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Dogs with Itchy Skin: Prevention and Treatment

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As humans, the itchiest we often get is from a bothersome mosquito bite in Summertime. But for our four-legged companions, itchy skin is something much more common, although we can safely assume it’s just as irritating! If you notice your dog is itchy, read on to find out the causes of an itchy dog, how you can prevent it and treat it in the future.

Why do dogs get itchy?

Dogs can get itchy for many reasons:

Your dog's breed can make them more prone to skin issues

There are a range of dog breeds that are prone to skin issues which cause them to rub, lick, bite or scratch more than others, including:

  • Dogs prone to skin issues like West Highland White Terriers and Staffordshire Bull Terriers
  • Dogs with double coats like German Shepherds, Golden Retrievers and Siberian Huskies
  • Dogs with skin folds including Shar Peis, English Bulldogs and Pugs
  • Dogs with long coats like Afghan Hounds, Shih Tzus and Bearded Collies

For these breeds, it’s important that pet parents take good preventative steps with their pet’s diet and care to help minimise skin and coat problems, but also get treatment for them quickly when they do arise.

Dogs can have seasonal allergies such as hayfever

While humans can suffer from hay fever in Spring, dogs can also experience atopyessentially hay fever for dogs. This is often caused by higher pollen counts but also dust mites and mould spores. Dogs with seasonal allergies will often present with all-over itching, ear infections and licking, chewing or rubbing at their feet, ears and mouth more than usual.

Food allergies and intolerances could be the reason for your dog's itch

Dogs with food allergies could be sensitive to chicken, beef, wheat, dairy, egg, soy or any other common ingredient. After ingesting a food that doesn’t agree with them, a dog may experience itchy skin, paws and ears and rarely may vomit or have diarrhoea. If ingesting an allergen over the long term, your pet might be more lethargic and lose weight or even be more aggressive or hyperactive than usual.

Contact with grasses and plants can cause your dog's sensitive skin

Some dogs’ skin is sensitive when coming into contact with certain types of plants or grasses, and also things found around the home like gardening supplies, creams and lotions, household cleaning supplies and sometimes even wool carpets. After contact with an allergen, your dog will likely become itchy, with the skin becoming red and inflamed by your dog scratching at the irritation.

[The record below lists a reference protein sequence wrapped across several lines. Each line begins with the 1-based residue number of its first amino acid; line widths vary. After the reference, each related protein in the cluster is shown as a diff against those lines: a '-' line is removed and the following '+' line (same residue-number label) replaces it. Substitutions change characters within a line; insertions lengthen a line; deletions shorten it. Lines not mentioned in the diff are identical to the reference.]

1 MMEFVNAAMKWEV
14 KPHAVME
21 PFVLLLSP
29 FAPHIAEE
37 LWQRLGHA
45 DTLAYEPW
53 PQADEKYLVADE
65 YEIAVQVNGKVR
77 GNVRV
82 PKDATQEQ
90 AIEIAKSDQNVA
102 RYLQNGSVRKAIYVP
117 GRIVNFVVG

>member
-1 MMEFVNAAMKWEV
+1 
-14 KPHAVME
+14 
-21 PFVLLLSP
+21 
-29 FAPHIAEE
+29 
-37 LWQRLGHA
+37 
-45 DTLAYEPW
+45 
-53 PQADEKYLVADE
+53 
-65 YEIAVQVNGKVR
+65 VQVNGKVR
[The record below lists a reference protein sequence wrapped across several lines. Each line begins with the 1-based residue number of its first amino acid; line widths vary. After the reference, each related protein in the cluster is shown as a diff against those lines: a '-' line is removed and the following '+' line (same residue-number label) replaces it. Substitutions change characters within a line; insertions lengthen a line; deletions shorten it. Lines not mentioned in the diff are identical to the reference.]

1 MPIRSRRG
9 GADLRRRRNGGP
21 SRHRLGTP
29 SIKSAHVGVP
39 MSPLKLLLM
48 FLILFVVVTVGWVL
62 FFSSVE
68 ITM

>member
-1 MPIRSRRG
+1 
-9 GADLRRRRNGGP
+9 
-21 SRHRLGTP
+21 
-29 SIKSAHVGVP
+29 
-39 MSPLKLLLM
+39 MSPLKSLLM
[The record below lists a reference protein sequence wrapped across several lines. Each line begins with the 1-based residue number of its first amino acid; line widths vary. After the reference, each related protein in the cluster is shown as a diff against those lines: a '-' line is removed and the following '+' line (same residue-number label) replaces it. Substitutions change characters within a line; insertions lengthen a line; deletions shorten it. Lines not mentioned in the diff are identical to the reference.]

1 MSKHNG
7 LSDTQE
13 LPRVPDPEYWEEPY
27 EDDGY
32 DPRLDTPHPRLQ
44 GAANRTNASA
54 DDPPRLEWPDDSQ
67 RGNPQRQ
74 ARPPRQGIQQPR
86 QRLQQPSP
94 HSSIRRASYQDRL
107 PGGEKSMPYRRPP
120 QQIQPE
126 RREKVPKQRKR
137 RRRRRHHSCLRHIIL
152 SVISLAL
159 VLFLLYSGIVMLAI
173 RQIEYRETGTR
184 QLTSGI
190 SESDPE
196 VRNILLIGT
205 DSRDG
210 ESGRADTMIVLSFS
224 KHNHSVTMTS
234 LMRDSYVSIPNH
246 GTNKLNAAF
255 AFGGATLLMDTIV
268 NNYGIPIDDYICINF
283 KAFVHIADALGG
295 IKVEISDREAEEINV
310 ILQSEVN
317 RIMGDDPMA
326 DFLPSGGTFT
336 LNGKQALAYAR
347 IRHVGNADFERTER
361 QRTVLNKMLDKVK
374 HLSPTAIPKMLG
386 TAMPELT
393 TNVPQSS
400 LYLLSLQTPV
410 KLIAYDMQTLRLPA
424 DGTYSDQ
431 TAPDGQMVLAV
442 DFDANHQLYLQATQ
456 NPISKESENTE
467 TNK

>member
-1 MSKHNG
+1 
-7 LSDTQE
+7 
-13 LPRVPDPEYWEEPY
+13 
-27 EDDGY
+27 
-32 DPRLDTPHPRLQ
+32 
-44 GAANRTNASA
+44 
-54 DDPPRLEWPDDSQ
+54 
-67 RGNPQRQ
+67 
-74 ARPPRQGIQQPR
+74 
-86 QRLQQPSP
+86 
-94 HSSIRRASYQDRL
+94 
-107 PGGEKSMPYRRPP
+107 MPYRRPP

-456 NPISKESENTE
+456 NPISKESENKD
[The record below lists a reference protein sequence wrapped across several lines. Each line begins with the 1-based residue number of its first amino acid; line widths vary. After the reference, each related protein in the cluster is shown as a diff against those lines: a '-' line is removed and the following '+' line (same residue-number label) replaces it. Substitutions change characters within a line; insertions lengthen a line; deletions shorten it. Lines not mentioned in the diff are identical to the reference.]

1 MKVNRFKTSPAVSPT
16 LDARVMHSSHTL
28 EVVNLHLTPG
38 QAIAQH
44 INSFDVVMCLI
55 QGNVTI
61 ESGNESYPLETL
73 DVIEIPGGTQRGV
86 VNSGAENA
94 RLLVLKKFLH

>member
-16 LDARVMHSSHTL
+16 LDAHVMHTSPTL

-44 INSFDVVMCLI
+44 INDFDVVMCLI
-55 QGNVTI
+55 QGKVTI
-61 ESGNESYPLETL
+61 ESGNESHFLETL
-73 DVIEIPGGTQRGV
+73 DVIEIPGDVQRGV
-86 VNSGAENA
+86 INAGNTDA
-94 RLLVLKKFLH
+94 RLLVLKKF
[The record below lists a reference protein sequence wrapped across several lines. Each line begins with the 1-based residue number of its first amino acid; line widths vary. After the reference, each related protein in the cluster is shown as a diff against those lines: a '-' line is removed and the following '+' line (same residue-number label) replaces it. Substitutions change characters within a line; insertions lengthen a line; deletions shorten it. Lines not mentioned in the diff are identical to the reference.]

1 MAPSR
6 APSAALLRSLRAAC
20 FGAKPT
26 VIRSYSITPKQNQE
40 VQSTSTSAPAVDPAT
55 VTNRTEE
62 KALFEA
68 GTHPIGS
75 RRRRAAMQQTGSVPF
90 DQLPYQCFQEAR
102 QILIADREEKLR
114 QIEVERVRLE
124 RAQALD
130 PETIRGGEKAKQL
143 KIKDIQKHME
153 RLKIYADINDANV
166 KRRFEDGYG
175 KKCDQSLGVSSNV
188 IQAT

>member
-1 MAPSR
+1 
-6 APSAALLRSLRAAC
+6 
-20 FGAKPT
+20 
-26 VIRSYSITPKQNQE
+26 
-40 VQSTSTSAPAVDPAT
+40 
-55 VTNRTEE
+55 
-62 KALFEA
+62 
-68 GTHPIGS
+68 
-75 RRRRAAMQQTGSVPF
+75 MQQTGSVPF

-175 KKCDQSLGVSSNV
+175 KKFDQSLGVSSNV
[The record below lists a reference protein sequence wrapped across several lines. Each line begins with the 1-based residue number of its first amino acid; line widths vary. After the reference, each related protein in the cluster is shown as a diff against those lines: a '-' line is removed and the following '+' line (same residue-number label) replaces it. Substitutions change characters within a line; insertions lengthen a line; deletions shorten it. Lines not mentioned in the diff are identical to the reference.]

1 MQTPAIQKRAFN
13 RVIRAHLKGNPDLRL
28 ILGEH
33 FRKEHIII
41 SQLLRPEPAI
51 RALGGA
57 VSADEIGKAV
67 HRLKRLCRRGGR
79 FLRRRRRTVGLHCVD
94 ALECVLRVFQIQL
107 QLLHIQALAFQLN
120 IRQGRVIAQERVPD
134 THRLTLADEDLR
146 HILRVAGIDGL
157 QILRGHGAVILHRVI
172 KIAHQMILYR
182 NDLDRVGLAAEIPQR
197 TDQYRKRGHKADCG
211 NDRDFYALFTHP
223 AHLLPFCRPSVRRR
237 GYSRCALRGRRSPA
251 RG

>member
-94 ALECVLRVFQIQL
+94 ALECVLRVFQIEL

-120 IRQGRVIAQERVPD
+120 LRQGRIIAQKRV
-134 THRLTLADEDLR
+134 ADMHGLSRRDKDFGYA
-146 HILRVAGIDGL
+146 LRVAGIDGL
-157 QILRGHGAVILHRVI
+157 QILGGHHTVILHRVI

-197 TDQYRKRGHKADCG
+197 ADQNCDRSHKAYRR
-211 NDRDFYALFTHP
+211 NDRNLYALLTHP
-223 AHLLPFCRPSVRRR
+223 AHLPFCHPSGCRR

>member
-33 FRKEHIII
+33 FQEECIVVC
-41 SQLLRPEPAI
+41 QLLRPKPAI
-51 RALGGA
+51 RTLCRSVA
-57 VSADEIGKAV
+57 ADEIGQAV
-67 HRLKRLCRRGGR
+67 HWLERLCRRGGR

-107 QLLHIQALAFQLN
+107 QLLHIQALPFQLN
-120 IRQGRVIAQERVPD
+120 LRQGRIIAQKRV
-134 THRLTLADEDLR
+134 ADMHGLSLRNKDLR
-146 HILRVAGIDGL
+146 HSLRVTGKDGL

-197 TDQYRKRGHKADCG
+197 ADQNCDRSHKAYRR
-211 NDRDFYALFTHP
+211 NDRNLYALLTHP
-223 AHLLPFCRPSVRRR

Dog Probiotic for Itchy Skin

Symptoms of skin problems from itching

More shedding than usual

If you’ve noticed your dog is itchy and losing hair more than usual, this could be a sign of an underlying skin issue particularly if it results in bald patches. When skin is irritated or damaged, this can affect the hair follicle, making it difficult for the coat to grow, or even fall out at a faster rate than usual.


If the skin appears red, this could be a sign of inflammation due to an allergy or some other skin irritation.


Inflamed skin is often warm to touch. Reducing the inflammation will reduce this warmth.

Pustules or dry, flaky skin

Pustules or dry, flaky skin can indicate a secondary bacterial skin infection. If the dog is constantly licking, rubbing, chewing or scratching itself it damages the skin barrier introducing bacteria into the skin.

How to prevent your dog itching

For any dog breed, not just those prone to skin conditions, there are some great steps you can take to prevent your dog being itchy and scratchy.

Keep up to date with flea treatments

When a dog has fleas, you’ll notice them itching more than usual and even biting at their skin usually at the base of their tail or in their armpits and groin areas. This can lead to red, irritated and inflamed skin and even fur loss. By keeping up to date with flea treatment, you can easily eliminate fleas as the cause of your pooch’s itching. If your dog is itchy but doesn’t have fleas, there are more steps you can take.

Groom your dog regularly to remove debris and check for parasites

Brushing your dog daily is the easiest way to keep an eye on any potential skin challenges whilst removing loose hairs, dead skin cells, dirt and checking for parasites like ticks. It also helps to spread natural oils throughout the coat.

Keep in mind not to over-wash your dog – bathing too regularly can dry out and irritate your dog’s skin, leading to more scratching. As a general rule, it’s time to head to the bathtub just when your dog is starting to smell or has a dirty and/or muddy coat. A mild and gentle shampoo formulated specially for dogs is recommended for healthy coats and skin, whilst your vet is best to advise on the most suitable products to manage or treat specific skin conditions.

Strengthen gut health with probiotics

A probiotic for dogs may be beneficial to help prevent itching and scratching. Probiotics will help balance the gut microbiome allowing the immune system to work more effectively thereby fighting off minor skin irritations without the need for intervention.

Maintain a good skin barrier